Switching health plans can bring about a lot of anxiety — it’s a major transition for some, and it is often a highly personal, medical, and financial decision. As such many dally in changing their plans, even if it is more beneficial to, as they say, rip the band-aid off.
But one principal concern in switching health insurance plans is defining whether or not you get to keep your doctors after you make the change. Patients establish trusted, healthy, and sometimes even lifelong relationships with their doctors, and leaving your medical professional can be difficult; they are the keepers of your entire clinical history and know how to communicate with and treat you. But changing insurance plans does not also necessarily mean losing your medical contact.
Obtain a List from Your Doctor of Participating Insurance Plans
When choosing a new insurance plan, there are lots of steps to take to see if this means going to a new doctor. To start, request from your doctors or their staff a list of networks they are contracted with. (This may also be on their website.) From there, you know exactly who you can switch to while still staying in-network. The work that follows, of course, entails finding out which plan is a good fit, financial and otherwise, but websites like healthcare.gov or using state or private exchanges can be helpful.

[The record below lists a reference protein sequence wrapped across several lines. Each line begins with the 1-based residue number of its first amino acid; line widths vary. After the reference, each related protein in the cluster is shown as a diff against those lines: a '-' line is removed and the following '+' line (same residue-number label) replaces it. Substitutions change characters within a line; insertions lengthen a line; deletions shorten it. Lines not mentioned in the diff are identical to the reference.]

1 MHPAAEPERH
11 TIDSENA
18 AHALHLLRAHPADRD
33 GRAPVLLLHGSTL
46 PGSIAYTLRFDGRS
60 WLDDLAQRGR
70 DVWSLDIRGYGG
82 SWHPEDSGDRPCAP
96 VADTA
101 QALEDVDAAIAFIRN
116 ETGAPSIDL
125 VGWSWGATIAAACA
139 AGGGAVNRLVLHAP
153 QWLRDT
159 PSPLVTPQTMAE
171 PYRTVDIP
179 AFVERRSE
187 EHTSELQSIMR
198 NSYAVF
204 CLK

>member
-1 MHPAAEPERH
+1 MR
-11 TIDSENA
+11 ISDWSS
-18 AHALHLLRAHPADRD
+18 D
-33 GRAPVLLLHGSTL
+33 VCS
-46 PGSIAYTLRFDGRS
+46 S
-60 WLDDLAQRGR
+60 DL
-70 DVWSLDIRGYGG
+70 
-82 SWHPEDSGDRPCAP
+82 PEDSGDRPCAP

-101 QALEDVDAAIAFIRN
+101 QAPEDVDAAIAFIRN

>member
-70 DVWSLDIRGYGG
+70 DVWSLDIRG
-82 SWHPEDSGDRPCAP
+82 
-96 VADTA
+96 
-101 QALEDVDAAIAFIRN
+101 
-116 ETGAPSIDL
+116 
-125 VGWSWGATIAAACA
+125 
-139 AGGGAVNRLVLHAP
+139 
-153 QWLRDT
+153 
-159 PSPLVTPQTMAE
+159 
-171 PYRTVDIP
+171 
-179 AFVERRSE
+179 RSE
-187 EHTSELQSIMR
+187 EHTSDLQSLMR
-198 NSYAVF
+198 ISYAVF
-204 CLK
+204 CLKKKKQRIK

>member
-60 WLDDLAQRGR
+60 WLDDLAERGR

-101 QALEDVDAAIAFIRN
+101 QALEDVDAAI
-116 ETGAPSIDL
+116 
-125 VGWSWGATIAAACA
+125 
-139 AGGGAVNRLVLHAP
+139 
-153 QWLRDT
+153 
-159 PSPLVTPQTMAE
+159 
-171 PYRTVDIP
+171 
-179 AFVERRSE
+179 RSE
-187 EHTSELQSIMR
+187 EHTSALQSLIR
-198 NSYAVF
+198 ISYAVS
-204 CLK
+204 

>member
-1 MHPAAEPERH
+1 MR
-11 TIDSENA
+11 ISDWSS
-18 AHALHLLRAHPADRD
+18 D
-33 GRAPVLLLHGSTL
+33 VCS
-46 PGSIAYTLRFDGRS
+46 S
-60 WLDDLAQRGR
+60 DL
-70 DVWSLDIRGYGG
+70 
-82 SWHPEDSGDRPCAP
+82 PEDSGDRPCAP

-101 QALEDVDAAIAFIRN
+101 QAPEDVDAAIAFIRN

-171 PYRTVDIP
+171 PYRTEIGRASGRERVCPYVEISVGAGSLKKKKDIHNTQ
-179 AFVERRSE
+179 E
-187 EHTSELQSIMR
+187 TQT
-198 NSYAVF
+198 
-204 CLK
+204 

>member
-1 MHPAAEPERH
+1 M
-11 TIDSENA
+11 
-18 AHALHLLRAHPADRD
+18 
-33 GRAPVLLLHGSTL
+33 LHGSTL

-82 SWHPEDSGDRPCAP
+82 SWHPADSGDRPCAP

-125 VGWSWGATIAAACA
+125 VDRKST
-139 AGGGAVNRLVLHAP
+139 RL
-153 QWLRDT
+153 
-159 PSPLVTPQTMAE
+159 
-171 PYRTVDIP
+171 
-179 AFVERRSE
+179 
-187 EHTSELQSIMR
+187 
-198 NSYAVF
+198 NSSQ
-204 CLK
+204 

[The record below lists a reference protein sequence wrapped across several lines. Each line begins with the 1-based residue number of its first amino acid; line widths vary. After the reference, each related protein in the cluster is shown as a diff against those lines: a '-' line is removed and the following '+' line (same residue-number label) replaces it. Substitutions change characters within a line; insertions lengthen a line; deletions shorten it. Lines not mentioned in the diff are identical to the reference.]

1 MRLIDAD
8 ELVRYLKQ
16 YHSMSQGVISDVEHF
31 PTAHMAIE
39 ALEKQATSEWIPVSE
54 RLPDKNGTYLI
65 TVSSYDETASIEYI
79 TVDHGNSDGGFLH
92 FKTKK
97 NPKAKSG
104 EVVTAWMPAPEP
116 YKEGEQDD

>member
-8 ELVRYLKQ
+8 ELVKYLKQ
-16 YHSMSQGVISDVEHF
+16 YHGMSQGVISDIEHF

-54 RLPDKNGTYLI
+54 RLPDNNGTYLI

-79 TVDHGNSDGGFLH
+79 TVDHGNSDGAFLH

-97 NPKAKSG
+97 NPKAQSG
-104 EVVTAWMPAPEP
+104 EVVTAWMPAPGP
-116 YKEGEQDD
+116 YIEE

What to Do if Your Doctor Is Not in the Plan You Are Considering
But it’s also very possible that the new health insurance plan that you’ve been considering is not one your beloved doctor accepts. Fear not: this does not mean the end of the road. Talk to your doctor; perhaps some kind of an agreement can be arranged, or perhaps he or she has been getting requests from other patients about your chosen network and so the office may consider adding it to their plans.
However if it turns out that plan cannot be accepted, you may have to make a firmer decision. Without your insurance to cover key expenses, you’ll have to decide whether staying with your doctor and paying out-of-pocket is worth it, or perhaps your doctor can still be of use: mention the network you plan on switching to, ask your doctor if they know of any neighboring facilities that accept that plan, and see if your doctor recommends any other professionals who could be a good fit for your needs. They’ll know you best and can find someone for you to have a fruitful relationship with.